Rubén Darío’s rarities on the editing table
We have wanted to publish Rubén Darío’s Los raros de Rubén Darío for some time. More than once we thought of buying some of the out-of-print editions to make a new edition of the work, but the realization of some other projects had delayed this work until today. And since more than once our readers have asked us what criteria justify making changes to the text of a classic, we would like to take advantage of the publication of this work to explain what our work consists of.
Los raros are a group of contemporary authors of Darío, whom he defends almost as emblems of their time and of the literature of the late nineteenth and early twentieth centuries. Darío portrays, from a perspective that is not only literary but also vital, authors as dissimilar as Edgar Allan Poe, an almost mythical Count de Lautreamont (of whom there were hardly any editions at the time), Leconte de Lisle, Ibsen, Verlain, Villiers de L’Isle-Adam and José Martí. Since the poet knew most of the authors he refers to, he speaks of their temperaments with the same enthusiasm with which he speaks of their works. And so, Los raros is not only an exaltation of literature but also of a way of life associated with it, alien to fashions and big industry. Darío seems to feel obliged to pay homage to these authors, saving them from indifference or oblivion. But in addition to referring to his cult authors, Darío speaks between the lines of the work of many other French, English, Greek, American and Latin American writers of the time, whom we see moving in the feverishly creative atmosphere of Paris in the last decade of the 19th century.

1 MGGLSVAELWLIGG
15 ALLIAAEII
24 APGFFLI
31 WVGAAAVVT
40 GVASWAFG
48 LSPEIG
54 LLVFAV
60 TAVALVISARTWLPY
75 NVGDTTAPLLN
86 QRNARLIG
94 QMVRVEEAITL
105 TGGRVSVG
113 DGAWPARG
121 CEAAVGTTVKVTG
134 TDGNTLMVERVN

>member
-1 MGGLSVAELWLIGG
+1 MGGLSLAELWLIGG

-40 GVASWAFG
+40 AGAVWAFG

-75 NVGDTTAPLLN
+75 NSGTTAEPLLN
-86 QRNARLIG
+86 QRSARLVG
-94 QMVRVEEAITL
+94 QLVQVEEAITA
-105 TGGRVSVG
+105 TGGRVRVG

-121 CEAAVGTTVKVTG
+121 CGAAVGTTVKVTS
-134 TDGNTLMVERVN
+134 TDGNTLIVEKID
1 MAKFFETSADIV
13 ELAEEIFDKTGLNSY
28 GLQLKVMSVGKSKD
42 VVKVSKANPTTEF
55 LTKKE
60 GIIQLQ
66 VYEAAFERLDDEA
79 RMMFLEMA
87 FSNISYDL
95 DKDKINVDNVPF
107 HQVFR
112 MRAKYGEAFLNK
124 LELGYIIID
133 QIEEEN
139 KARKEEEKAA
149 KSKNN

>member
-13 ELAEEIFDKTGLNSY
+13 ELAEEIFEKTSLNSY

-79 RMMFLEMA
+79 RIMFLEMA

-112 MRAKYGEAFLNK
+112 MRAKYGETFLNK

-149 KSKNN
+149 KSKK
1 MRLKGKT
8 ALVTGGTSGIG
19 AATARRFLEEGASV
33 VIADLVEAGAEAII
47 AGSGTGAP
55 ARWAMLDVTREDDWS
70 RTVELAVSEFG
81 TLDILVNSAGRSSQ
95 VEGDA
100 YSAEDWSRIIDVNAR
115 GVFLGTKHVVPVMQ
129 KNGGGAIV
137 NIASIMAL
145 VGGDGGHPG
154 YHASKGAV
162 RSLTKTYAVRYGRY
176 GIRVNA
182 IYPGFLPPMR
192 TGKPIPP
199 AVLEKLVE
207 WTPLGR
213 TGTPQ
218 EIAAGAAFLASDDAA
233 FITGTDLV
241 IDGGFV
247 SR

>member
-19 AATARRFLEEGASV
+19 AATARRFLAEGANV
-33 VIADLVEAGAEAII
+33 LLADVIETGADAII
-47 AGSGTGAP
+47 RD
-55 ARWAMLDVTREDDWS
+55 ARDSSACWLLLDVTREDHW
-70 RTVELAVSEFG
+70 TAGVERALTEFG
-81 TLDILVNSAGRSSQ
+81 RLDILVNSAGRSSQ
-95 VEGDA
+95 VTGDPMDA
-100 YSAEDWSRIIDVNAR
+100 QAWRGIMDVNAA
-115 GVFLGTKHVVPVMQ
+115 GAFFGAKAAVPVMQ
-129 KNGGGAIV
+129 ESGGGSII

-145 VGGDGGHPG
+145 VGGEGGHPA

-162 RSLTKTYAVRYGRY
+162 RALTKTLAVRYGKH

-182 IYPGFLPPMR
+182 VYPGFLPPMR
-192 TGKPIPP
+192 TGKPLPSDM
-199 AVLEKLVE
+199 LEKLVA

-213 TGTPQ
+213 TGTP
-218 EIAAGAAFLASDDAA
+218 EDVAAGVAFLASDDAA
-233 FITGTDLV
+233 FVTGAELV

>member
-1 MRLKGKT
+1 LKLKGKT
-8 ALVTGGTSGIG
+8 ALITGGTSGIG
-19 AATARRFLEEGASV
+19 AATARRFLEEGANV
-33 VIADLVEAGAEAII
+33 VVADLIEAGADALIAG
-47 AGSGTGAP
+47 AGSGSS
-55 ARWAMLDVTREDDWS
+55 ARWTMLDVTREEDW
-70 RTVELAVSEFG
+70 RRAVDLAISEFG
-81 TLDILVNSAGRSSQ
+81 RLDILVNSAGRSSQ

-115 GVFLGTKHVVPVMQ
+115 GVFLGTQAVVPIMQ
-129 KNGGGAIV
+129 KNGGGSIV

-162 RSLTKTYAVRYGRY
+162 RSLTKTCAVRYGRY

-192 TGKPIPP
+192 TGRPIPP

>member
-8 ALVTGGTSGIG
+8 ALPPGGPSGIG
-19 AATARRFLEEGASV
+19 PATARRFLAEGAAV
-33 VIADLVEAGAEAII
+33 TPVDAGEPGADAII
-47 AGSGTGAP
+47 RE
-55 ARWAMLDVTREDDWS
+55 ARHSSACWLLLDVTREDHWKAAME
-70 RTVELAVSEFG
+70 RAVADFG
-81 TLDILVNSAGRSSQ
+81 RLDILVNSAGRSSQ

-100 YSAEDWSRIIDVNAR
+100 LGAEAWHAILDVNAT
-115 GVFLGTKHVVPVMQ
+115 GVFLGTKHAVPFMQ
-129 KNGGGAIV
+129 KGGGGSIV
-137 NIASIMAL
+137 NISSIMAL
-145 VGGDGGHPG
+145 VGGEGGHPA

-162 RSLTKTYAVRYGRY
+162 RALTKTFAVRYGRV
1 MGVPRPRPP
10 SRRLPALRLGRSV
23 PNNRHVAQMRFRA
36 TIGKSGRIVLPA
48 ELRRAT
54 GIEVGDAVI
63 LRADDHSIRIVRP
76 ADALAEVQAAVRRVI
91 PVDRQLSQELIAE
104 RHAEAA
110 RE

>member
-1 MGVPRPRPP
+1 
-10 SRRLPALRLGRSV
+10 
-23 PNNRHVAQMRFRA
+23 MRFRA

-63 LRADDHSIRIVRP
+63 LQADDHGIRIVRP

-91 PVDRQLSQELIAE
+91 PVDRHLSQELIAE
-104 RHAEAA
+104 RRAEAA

Well, our edition of Los raros comes from the publishing house Mundo latino (Madrid, 1918), although we have consulted some more recent ones. The original edition, although carefully edited, suffered from irregularities in the proper names and place names, which appear throughout the book with different spellings, sometimes cited in the original language and sometimes translated into Spanish. We have also updated the use of accents in:
I was; I was
In addition, we have restored the French accents of the surnames of certain authors, when this served to unify them. The list would be a bit longer, but all of them are issues of this type. Finally, the proposed edition incorporates hardly any new notes. Our idea is to always offer a first edition with the least critical apparatus, from which it will be possible to publish as many as scholars need and request, each one adapted to the most specific needs.